• attracting and recruiting the best people
  • growing and developing staff
  • engaging and retaining staff
  • maintaining the wellbeing of CPPs
  • building a professional identity for the workforce.

Many of the initiatives in the strategy, if implemented effectively, will help to address the secondary mental health risks that CPPs face. These initiatives include improved CPP wellbeing support programs and better processes for recruitment and retention, professional development and professional recognition.

In addition, DHHS's commitment to the MHWC is an opportunity for DHHS to gain a more sophisticated understanding of CPPs' mental health. By better managing information, DHHS should also be able to address current inadequacies in its understanding about the mental health of the CPP workforce. It should also help DHHS to better demonstrate its need for additional resources.

In 2017, DHHS received non-recurrent funding totalling $72.242 million for the child protection workforce. This funding is enabling DHHS to trial new administrative supports to help ease CPP workloads. However, as DHHS recruits new staff, the funding will transfer to staffing and these support programs will cease.


We recommend that the Department of Health and Human Services:

  1. advise government of:
    • the current level of risk to the mental health of the CPP workforce due to unreasonable workload and (see Section 2.3)
    • the resources required to fully address current and future demand, based on accurate time and resource modelling (see Section 2.3)
  2. develop and implement modelling tools to support demand forecasting (see Section 2.3)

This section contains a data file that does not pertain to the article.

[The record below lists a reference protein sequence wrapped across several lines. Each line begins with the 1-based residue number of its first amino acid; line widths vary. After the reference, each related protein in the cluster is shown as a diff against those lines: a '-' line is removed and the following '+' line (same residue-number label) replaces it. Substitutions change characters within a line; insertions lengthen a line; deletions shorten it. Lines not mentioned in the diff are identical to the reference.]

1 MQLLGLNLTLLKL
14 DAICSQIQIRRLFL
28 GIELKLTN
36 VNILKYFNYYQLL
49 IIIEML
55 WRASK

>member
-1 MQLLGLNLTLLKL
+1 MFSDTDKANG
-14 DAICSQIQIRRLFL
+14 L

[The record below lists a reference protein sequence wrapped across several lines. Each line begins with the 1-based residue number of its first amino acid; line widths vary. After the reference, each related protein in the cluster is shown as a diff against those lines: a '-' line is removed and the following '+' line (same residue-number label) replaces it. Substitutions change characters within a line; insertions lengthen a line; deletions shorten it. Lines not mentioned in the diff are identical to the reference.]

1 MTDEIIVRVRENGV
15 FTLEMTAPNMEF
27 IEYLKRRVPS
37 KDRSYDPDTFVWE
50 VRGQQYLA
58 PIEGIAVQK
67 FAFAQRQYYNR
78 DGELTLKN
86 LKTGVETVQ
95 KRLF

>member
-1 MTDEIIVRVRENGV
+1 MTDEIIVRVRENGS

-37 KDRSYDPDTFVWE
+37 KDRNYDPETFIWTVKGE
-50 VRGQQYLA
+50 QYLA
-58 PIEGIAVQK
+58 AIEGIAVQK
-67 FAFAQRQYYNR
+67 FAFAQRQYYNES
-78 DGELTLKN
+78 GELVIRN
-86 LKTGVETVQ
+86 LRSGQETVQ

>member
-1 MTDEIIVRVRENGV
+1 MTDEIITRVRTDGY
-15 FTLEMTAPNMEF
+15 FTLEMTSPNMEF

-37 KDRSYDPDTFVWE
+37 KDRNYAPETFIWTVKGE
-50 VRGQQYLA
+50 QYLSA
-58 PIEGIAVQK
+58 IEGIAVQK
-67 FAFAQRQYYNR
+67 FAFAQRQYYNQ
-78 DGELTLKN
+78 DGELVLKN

3. establish a holistic view of child protection practitioners' mental health through the use of consolidated mental health data sources; and use this view to monitor CPP mental health, and identify trends and areas requiring focus or further investigation (see Section 3.5)
  4. determine the effectiveness of current mental health support tools for child protection practitioners (see Section 3.5)
  5. establish and consistently provide specialist mental health support services for child protection practitioners (see Sections 3.2, 3.3, 3.4 and 3.5)
  6. ensure that child protection practitioners are sufficiently aware of the available mental health support services and the correct processes for raising mental health concerns (see Section 3.5)
  7. establish and implement a plan to improve CPPs' experiences in the court environment, in consultation with the courts, the Department of Justice and Regulation, and Victoria Legal Aid (see Section 2.4).

Responses to recommendations

We have consulted with DHHS and WorkSafe Victoria, and we considered their views when reaching our audit conclusions. As required by section 16(3) of the Audit Act 1994, we gave a draft copy of this report to those agencies and asked for their submissions or comments. We also provided a copy of the report to the Department of Premier and Cabinet.

The following is a summary of those responses. The full responses are included in Appendix A.

DHHS acknowledged the report's findings and that more is required to support the CPP workforce. It also accepted the recommendations and provided an action plan detailing how it will address them.

While the recommendations were not directed to WorkSafe, it has also acknowledged the report's findings and recommendations.